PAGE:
Why Do Hiccups Happen?

Universal and annoying, everyone knows what hiccups feel like.

Scientifically, it’s the involuntary contraction of the diaphragm and a closure of the vocal cords – causing the classic ‘hic’ sound we associate with hiccups. In layman’s terms, the muscle just beneath your lungs tenses and relaxes quickly, pushing air up against your voicebox.

Why do you get hiccups?

Though hiccups are a reflex, meaning something our body does that we can’t control, unlike sneezing and coughing, which help clear our airways, hiccups seem to have no useful purpose whatsoever. Once started, hiccups have a regular rhythm, and usually go away on their own. But on occasion, intervention is needed to get rid of them.

The causes of hiccups are broad and can be triggered by anything, ranging from something a person does, to a long-time habit, to something that is a little more serious, such as nerve damage. Regardless of what starts hiccups up, they are equally prevalent in men and women, and tend to hit us in the evenings more often than any other time of day.

The most common triggers for short term hiccups – those that last less than 48 hours – are:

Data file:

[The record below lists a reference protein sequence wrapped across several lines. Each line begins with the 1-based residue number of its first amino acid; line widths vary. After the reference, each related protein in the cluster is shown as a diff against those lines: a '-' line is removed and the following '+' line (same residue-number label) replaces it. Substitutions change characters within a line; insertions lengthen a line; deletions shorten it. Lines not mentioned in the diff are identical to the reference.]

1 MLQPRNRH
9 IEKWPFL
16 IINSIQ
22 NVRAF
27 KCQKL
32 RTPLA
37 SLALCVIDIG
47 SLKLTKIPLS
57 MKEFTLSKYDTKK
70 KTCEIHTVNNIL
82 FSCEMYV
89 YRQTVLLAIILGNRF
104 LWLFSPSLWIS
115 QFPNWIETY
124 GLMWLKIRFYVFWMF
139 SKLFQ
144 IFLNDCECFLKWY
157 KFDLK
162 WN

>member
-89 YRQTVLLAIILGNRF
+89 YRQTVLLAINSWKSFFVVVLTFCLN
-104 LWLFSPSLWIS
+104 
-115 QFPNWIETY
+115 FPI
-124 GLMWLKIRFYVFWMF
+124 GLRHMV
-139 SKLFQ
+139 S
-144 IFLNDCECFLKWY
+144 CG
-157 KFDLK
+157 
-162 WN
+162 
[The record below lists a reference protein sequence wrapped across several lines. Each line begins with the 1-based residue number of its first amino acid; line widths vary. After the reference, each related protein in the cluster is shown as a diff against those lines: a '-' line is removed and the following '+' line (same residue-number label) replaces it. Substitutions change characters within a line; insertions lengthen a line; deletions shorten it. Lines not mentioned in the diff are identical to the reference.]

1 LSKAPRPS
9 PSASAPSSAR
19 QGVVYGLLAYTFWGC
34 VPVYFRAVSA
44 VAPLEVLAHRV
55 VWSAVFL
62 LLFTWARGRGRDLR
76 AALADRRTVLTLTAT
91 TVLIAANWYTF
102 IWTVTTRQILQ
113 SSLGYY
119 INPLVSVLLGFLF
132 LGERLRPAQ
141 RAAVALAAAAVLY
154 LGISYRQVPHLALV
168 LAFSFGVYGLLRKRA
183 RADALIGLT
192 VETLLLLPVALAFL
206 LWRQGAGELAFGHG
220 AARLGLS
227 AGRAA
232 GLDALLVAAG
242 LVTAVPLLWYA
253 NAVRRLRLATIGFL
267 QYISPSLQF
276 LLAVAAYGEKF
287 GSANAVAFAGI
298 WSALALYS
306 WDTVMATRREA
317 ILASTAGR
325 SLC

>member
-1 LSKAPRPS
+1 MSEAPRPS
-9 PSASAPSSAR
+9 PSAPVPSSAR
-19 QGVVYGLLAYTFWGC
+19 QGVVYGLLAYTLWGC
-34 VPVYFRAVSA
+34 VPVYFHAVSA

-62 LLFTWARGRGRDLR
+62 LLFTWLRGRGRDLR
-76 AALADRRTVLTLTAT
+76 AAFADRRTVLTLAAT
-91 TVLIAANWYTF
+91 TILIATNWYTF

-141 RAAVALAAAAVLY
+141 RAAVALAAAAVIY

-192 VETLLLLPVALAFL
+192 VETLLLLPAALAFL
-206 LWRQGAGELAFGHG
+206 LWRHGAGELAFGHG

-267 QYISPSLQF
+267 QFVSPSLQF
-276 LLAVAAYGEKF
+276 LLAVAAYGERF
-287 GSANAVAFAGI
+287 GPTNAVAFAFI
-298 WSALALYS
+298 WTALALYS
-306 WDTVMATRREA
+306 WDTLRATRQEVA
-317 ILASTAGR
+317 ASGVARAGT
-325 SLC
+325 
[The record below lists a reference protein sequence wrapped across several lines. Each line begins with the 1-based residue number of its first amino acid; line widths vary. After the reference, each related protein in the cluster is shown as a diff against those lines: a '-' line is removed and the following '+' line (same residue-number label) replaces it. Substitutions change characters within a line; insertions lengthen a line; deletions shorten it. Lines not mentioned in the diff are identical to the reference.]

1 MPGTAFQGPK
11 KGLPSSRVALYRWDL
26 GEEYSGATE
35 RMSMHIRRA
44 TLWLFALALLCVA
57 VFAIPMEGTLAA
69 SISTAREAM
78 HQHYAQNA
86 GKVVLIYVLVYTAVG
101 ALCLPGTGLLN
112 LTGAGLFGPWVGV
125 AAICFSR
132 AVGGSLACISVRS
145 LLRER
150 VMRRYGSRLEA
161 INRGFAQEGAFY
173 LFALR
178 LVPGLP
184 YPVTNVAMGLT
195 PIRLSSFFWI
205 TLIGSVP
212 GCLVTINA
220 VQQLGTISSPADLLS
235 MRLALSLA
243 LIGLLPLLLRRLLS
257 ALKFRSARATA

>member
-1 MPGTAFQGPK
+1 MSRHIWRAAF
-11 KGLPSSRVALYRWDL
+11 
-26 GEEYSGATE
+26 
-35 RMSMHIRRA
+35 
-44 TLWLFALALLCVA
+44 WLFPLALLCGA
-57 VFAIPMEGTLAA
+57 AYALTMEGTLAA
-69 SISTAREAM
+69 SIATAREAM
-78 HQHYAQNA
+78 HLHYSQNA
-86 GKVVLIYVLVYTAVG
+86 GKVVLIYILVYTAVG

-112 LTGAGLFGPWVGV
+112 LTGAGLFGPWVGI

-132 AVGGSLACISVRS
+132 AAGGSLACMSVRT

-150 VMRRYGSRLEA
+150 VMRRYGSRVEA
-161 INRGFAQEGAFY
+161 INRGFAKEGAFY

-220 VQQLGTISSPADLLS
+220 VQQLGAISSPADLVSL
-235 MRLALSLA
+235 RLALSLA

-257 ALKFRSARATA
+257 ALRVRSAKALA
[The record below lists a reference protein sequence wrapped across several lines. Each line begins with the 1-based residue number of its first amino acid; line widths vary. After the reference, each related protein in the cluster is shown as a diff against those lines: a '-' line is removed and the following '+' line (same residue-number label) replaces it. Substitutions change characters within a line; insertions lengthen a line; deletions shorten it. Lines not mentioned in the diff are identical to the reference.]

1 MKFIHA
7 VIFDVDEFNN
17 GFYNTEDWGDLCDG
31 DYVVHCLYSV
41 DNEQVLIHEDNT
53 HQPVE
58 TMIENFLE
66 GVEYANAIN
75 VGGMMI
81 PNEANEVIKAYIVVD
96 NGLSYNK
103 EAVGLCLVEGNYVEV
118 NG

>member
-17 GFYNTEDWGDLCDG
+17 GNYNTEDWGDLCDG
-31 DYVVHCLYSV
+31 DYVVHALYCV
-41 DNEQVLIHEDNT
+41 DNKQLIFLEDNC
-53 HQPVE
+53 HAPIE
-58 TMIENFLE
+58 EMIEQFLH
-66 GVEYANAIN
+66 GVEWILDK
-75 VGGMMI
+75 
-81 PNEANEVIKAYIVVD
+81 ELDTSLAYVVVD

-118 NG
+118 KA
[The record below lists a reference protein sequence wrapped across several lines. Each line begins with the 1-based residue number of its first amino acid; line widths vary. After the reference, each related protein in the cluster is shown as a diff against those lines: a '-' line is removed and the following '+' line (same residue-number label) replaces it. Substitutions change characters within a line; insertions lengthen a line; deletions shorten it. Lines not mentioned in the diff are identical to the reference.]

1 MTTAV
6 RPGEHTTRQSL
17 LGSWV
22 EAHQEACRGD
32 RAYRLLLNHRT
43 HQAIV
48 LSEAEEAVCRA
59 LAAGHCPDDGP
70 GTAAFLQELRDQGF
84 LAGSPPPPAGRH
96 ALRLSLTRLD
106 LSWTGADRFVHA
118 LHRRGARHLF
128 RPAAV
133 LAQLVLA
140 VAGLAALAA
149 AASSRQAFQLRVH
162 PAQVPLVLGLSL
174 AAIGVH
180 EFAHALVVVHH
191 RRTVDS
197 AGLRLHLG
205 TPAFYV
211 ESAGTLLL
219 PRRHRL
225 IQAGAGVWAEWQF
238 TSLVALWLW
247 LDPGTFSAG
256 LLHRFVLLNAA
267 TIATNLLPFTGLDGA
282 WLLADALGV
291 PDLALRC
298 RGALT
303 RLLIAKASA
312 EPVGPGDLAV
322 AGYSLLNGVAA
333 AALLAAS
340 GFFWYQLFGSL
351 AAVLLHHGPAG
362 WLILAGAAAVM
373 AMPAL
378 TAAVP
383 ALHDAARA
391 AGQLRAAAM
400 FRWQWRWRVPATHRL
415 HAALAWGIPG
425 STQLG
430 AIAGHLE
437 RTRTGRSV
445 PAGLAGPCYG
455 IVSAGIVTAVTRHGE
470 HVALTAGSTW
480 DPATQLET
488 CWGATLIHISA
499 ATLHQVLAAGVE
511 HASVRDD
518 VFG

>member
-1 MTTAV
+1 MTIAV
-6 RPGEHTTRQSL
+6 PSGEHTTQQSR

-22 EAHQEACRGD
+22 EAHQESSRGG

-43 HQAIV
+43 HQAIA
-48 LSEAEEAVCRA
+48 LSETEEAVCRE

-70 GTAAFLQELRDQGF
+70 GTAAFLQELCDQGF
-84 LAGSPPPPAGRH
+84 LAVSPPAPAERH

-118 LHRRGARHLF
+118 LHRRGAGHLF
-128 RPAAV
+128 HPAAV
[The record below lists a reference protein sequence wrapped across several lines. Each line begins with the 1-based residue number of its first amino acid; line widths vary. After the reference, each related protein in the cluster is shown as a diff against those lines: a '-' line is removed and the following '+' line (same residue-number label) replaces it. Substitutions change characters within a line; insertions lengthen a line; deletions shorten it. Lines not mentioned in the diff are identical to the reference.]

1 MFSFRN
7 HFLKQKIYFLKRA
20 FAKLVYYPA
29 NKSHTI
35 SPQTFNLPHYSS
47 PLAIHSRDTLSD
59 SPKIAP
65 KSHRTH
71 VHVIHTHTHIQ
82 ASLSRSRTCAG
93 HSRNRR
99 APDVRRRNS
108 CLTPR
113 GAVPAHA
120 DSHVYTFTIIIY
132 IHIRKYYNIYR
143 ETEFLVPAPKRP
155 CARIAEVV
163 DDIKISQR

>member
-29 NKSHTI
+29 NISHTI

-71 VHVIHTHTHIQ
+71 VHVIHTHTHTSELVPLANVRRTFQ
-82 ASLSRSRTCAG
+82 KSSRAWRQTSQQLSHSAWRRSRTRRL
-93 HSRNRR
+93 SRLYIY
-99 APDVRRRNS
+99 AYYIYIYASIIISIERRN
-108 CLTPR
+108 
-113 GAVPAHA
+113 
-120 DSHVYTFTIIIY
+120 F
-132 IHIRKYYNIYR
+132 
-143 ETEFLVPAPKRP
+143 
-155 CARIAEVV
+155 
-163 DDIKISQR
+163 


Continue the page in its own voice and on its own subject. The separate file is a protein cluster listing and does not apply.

• Accidentally swallowing air while chewing your food or gum
  • Consuming too many carbonated or alcoholic beverages
  • Sudden temperature changes in the surrounding environment and
  • Overeating

More serious causes can range from irritation on the eardrum – something as simple as your hair getting into your ear – to a sore throat or laryngitis, to a cyst or goiter in your neck, to a gastroesophageal reflux. These would be things to see your doctor about and have monitored. In extreme cases, the doctor will prescribe medication, or refer you to an X-ray to help determine the course of action needed to get the persistent hiccups to stop.


Tricks to get rid of hiccups

Putting a stop to non-persistent hiccups is easy to do at home. Some of the more common remedies include:

  • Sipping cool or iced water
  • Blocking off airflow, by holding your breath in, holding your nose, or plugging up your ears
  • Taking a spoonful of sugar (just like Mary Poppins recommends!)
  • Sucking on a lemon, or tasting some vinegar on your tongue
  • Compressing the chest by drawing your knees up to it, or bending over when you’re sitting down

Some people also swear that getting a fright is enough to scare the hiccups away – but you may need to test that one out on your own.